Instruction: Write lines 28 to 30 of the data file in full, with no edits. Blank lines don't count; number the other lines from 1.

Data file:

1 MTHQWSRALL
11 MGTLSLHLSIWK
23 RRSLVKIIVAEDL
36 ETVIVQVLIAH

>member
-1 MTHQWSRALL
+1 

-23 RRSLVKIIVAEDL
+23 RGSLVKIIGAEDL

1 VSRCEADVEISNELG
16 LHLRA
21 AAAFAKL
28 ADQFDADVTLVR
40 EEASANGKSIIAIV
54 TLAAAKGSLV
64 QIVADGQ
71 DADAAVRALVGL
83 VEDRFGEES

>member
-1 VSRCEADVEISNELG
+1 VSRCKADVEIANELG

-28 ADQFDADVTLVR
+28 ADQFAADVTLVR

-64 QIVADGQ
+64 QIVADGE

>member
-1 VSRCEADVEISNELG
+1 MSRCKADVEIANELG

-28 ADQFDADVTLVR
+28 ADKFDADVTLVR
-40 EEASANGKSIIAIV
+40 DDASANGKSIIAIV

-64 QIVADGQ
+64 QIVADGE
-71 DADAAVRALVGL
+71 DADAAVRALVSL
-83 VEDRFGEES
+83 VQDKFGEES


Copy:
+1 MSRCKADVEIANELG

-28 ADQFDADVTLVR
+28 ADKFDADVTLVR